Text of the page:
by Ania Grzesik & Gregory Dix
Sir Freddie Laker was one of Britain’s most renowned entrepreneurs. After leaving school at age 16, his early years include the Berlin Airlift, Aviation Traders, the ‘Accountant’ aircraft (designed to replace the venerable DC-3), Air Charter & Channel Air Bridge, the innovative Carvair and his tumultuous years at BUA. Freddie was a millionaire before he’d turned 25.
After starting Laker Airways following the tragic death of his 17 year-old son Kevin, Freddie built the airline into a powerhouse, specialising in the European and North American markets. He then took on governments on both sides of the Atlantic for the licences to fly his revolutionary ‘Skytrain’ service, for which is he is most known. Laker’s Skytrain created hysteria akin to a grass roots movement. It gave the opportunity of affordable air travel between the UK and the USA to millions who could never before have the experience. The impact of Skytrain was pivotal in President Jimmy Carter‘s deregulation of the U.S. airline industry. Numerous airlines followed Laker’s example to the point that now, his original low-cost / no-frills model has become the industry standard for many of the world’s air carriers.
Fueled by commercial success followed by a well-deserved knighthood, Sir Freddie embarked on a massive expansion programme. He purchased many more aircraft, took on immense financial commitments and sought hundreds of routes across the globe. Laker Airways was one of the top six transatlantic airlines by 1982 and Sir Freddie had made enemies amongst his competitors, who conspired against him. Despite monumental efforts to assist Laker Airways with a refinancing plan, a perfect storm of events brought Sir Freddie’s airline down on the 5th of February, 1982. Now, for the first time, the complete story of Sir Freddie and his brilliant, ambitious business ventures is being told.
Originally, this book was slated to be published by The Myrtle Press in 2016 and entitled Icarus. Ania Grzesik had already done several years of research into Laker Airways and its aftermath, including the unprecedented billion-dollar antitrust case that followed the demise of the airline. During the research phase, Grzesik was urged to contact Greg Dix, who had been with Sir Freddie for over 20 years through some of perhaps the most significant and tumultuous periods of his life, including the final, climactic years of Laker Airways. After initial reluctance to delve into the past, Dix was eventually persuaded the book was a sound project and it soon became clear there was a substantial story to tell. So in mid-2016, Recursive Publishing Ltd acquired the intellectual property with Grzesik and Dix co-authoring. In mid 2018, they changed the title from Icarus to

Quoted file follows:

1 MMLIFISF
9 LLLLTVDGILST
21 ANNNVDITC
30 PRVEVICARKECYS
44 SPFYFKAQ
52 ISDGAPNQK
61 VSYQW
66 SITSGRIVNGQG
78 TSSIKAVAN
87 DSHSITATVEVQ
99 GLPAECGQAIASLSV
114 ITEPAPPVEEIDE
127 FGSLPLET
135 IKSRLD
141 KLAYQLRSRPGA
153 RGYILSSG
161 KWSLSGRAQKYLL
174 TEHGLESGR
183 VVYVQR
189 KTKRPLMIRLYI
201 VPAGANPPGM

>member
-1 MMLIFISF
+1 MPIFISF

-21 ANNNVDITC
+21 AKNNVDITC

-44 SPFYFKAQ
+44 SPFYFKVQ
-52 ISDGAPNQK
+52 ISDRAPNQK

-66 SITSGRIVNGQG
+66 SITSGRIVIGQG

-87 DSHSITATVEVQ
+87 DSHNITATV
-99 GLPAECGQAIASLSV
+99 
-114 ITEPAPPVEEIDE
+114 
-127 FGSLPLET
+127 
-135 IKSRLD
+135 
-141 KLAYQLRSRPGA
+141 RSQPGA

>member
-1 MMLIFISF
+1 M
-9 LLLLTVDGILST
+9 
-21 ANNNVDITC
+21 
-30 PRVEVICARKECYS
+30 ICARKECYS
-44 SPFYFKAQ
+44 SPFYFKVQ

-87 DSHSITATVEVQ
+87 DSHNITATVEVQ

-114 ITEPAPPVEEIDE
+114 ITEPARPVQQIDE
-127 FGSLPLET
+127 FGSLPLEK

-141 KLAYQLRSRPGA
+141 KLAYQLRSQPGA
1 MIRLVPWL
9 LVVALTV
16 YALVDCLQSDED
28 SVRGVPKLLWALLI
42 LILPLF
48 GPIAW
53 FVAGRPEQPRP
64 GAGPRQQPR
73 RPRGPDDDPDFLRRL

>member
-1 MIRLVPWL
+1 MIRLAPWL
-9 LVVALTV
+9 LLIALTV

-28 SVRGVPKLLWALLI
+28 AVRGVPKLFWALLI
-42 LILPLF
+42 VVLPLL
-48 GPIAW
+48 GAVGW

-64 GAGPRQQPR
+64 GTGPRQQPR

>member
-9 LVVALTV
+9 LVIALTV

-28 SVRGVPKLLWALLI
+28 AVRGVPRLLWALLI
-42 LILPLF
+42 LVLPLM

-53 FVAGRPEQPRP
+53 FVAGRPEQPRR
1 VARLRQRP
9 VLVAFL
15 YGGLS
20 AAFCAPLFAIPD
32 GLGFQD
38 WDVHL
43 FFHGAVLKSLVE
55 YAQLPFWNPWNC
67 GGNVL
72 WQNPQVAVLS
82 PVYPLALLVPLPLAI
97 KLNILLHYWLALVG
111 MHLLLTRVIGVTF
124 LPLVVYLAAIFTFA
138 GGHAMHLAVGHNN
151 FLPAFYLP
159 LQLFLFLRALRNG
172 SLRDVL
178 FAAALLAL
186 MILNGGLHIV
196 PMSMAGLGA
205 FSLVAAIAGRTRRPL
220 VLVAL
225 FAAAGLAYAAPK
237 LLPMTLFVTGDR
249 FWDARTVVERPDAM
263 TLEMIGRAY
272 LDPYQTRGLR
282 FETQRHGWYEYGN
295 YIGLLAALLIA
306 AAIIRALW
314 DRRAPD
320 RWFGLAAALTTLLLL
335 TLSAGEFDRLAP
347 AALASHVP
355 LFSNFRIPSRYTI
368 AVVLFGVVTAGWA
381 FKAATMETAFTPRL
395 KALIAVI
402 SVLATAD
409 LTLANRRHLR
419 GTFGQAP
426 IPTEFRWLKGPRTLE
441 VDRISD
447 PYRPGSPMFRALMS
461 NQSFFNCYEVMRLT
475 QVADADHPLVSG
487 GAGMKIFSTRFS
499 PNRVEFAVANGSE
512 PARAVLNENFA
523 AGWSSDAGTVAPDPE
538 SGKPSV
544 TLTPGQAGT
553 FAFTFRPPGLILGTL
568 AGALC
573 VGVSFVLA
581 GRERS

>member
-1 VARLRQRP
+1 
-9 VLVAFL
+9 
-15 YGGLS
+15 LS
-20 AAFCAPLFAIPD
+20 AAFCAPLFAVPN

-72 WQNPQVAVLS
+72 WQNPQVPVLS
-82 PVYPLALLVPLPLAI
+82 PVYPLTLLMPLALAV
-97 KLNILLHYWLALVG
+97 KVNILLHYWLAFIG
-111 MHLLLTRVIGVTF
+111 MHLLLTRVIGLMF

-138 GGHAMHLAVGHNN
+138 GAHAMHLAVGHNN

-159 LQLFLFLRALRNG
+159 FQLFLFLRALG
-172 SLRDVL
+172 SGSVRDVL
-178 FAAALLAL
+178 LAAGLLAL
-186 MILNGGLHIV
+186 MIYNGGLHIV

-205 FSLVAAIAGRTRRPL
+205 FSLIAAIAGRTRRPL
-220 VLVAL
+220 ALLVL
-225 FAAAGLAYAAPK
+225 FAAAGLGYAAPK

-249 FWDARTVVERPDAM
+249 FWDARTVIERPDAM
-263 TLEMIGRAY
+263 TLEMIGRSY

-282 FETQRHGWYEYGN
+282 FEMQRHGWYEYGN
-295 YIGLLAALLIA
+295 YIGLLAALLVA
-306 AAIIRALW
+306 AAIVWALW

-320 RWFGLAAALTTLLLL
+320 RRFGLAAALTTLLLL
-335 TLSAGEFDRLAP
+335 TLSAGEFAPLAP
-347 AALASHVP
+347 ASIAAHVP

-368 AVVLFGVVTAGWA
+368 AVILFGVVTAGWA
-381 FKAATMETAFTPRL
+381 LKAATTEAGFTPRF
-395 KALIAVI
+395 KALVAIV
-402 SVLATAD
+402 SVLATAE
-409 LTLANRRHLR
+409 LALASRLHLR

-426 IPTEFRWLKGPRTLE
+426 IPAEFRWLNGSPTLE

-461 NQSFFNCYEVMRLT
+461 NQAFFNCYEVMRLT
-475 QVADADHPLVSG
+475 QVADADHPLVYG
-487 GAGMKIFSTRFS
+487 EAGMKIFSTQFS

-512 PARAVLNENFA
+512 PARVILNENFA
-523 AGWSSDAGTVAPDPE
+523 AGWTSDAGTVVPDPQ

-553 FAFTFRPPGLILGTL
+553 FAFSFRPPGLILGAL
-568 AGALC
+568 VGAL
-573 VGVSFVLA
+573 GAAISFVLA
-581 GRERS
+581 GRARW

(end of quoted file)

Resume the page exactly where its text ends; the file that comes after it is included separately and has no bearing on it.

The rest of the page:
LAKER: The Glory Years of Sir Freddie Laker.
The authors were keen for the book to contain inspirational ‘life lessons’ for the benefit of others, especially those in the business world. Entrepreneurs, managers, business owners, and graduate students all stand to gain insights from Sir Freddie's many decades of business experience. LAKER is much more than a 'business biography' and those who prefer fiction may enjoy reading about Freddie's life, as it often resembles a novel.
Sir Freddie Laker was one of Britain's folk heroes in the seventies. This is the story of his life up to February 1982 and his unequalled contribution to civil aviation with Laker Airways.
ISBN 978 0 0056486 09 £20 (Hardback UK)
608 pages and three 16-page galleries (330 total images)
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